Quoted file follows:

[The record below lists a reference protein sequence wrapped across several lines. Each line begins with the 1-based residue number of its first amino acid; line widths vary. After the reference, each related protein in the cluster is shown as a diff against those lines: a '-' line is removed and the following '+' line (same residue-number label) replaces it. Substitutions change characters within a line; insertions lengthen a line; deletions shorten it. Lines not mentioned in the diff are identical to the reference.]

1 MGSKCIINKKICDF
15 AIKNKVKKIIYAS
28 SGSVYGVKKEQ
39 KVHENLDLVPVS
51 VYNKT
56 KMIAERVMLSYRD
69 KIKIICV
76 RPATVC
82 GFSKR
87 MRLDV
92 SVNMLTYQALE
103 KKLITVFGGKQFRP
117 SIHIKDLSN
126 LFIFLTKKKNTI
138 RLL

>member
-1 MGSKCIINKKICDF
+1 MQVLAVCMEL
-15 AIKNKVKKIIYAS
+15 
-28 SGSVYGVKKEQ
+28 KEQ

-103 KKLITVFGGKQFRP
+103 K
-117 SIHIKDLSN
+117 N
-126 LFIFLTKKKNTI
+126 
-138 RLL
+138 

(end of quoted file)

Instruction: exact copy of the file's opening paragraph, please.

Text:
[The record below lists a reference protein sequence wrapped across several lines. Each line begins with the 1-based residue number of its first amino acid; line widths vary. After the reference, each related protein in the cluster is shown as a diff against those lines: a '-' line is removed and the following '+' line (same residue-number label) replaces it. Substitutions change characters within a line; insertions lengthen a line; deletions shorten it. Lines not mentioned in the diff are identical to the reference.]